According to Hickman, the district expended $1.2 million in ESSER funds last year to retain positions for the current school year with an additional $1.2 million being committed for retention and vaccination stipends for staff.

“We’ll have enough remaining revenue to continue a similar type of intervention for one additional year,” Hickman added. “We will continuously monitor to see how many funds will remain and then make further recommendations.”

Emphasizing the district’s budgeting as an ongoing process, Hickman detailed uncertainty of the exact remaining ESSER fund balance due to fluctuations in hiring employees on the district’s salary schedule, enrollment, potential staffing needs for behavioral intervention and cost savings associated with the district’s future shift from a four-period to five-period school day .

“This is a process. It gives us an opportunity to not be totally disruptive for the students here this year, next year and the following year,” Hickman said. “The recommendation meets the intent and purpose of these funds.”

Other business

The board provided a brief update on the superintendent search, the second round of interviews for which will take place Thursday, April 21, starting at 4 p.m. in the district office.

The board conducted a first round of interviews on April 11 and named Red Wing Superintendent Karsten Anderson and Crookston Superintendent Jeremy Olson as the two finalists.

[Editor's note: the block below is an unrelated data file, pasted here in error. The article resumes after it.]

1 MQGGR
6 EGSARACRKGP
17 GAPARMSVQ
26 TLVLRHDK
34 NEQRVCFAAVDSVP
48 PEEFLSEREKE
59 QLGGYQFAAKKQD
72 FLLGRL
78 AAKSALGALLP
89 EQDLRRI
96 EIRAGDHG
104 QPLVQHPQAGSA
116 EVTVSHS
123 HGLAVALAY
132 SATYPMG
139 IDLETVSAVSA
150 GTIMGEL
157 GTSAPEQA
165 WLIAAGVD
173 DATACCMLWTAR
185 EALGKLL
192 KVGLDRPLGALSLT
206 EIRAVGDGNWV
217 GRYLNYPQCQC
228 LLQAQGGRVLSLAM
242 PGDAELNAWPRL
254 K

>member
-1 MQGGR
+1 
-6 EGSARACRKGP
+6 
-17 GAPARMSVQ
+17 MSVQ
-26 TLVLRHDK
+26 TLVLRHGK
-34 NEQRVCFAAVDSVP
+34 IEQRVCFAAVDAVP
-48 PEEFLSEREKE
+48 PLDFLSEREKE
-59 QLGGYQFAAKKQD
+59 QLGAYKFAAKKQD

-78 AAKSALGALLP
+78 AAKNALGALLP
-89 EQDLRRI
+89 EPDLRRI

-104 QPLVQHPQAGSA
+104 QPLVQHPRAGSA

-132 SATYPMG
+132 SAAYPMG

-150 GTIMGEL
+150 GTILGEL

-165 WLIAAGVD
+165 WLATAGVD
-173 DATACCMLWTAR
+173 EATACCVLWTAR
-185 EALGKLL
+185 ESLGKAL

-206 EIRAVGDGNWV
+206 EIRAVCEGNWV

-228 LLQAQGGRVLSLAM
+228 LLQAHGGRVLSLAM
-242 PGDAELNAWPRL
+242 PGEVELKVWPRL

Following Thursday’s interviews, the board will select the lone finalist and begin their negotiations process, after which their employment contract will be approved at a brief meeting at 7 a.m. on Monday, May 2.

Lutz’s replacement will hold the position starting July 1. This search process follows Lutz’s retirement announcement at a Jan. 24 school board meeting .


Lutz also detailed the district’s low COVID case count, citing that four students and two staff members were COVID-positive with no other students or staff in quarantine as of Monday.

Student days lost had averaged in the teens, though there were 243 days lost last week. Around 20 students returning from an early-April trip to Washington D.C. tested positive for COVID.

“However, as of Thursday (April 14), a great majority of those students could return and the rest came back today,” Lutz said.

Referencing the district’s shift from a mask mandate to a recommendation in February , Lutz spoke to the future of COVID mitigation after the school year has finished should the potential spread of a COVID subvariant take hold in Bemidji.

“As of the last day of school that masking policy will sunset,” Lutz said. “We’ll see what the summer brings and hope for the best as next school year starts.”

The full meeting can be viewed on the Bemidji Area Schools YouTube channel .

The next regular board meeting is scheduled for 6:30 p.m. on Monday, May 16, in the district board room.

Daltyn Lofstrom is a reporter at the Bemidji Pioneer focusing on education and community stories.